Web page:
Factors responsible for the rise and spread of Naxalism

The Naxalites today have a significant presence in the states of Chhattisgarh, Orissa, Andhra Pradesh, Maharashtra, Jharkhand, Bihar, and West Bengal, and a marginal presence in Assam, Madhya Pradesh and Uttar Pradesh. To understand the rise of Naxalism, we must understand why locals and tribals in these areas support the Naxalite movement. The main point of contention between the tribals and the Indian state has always been the ownership of land. Most of the areas controlled by the Naxalites are rich in natural resources like bauxite, iron ore or even flowing water. As a result, these areas are in demand by corporations who wish to build mining centres, dams, etc. They, therefore, approach the Indian or state government to buy this land, often for large sums of money. In these situations, the government has tried to displace the locals and take the property, with or without providing compensation. To solve these problems, the government started land reforms. Implementation of land reforms has been very slow in Naxalite areas. Landlords have frequently moved the court to delay implementation.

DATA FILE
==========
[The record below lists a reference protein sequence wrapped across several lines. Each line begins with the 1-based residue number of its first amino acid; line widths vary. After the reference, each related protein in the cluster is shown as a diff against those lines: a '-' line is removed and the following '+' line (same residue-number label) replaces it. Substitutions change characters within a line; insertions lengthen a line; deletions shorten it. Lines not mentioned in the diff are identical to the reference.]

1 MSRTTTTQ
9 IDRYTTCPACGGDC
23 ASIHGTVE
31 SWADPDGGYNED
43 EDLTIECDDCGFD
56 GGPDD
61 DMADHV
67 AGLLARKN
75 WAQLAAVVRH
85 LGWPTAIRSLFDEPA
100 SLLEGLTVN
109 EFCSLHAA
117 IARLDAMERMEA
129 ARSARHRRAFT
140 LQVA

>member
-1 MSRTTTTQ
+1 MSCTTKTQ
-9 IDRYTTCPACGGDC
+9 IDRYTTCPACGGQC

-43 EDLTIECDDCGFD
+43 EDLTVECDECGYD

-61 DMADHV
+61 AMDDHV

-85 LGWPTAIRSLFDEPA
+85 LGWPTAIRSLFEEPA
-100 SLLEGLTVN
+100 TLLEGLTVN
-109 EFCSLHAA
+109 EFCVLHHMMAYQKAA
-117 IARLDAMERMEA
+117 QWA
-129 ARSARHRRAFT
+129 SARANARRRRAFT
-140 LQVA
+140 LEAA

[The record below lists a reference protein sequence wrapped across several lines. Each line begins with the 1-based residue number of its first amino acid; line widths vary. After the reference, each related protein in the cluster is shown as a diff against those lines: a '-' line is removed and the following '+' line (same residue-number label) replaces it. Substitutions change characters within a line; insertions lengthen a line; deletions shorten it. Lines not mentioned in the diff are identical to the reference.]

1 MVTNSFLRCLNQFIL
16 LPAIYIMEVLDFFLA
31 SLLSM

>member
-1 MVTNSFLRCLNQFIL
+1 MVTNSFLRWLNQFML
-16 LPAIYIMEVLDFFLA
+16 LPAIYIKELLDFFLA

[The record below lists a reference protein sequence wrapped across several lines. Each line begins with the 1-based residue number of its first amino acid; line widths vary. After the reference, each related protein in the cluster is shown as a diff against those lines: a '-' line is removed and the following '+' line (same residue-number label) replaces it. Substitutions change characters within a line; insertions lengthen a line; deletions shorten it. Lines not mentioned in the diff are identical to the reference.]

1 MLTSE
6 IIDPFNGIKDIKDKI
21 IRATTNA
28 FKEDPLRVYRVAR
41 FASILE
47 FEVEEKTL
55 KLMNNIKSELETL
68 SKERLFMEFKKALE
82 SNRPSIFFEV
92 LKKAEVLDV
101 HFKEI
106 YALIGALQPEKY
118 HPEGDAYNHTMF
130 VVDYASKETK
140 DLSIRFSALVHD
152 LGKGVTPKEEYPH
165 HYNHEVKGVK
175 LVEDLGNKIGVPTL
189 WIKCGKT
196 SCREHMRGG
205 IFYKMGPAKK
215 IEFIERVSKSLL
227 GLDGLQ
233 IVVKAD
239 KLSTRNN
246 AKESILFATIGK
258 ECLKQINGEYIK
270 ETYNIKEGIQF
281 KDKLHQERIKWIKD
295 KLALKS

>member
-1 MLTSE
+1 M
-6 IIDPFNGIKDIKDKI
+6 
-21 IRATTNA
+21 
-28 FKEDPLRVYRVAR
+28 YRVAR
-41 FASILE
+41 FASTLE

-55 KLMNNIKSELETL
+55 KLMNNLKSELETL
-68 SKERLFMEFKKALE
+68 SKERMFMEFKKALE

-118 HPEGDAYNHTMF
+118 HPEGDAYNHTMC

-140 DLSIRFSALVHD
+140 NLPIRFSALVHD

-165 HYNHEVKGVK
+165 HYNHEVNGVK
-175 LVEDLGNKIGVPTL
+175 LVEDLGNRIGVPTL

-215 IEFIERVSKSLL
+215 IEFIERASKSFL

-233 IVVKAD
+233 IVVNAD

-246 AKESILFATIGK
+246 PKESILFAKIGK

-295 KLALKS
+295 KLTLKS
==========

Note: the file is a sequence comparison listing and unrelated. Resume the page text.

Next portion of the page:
They have connived with politicians and bureaucrats, making the process slow and cumbersome. Even when their land was not taken, the tribal people were still economically exploited. In Gadchiroli in 1981, the locals were paid three paise for a bundle of fifty leaves. Compared to this, the contractors to whom these leaves sold would earn profits of 1 to 6 million rupees per season. Lack of government attention to these issues led to the Naxalites organising these locals, leading a strike and increasing the prices to 1 rupee per bundle. Such acts of land grabbing and economic exploitation led to resentment against the government and support for the Naxalites. The tribal people were also frequently harassed by the Forest Department.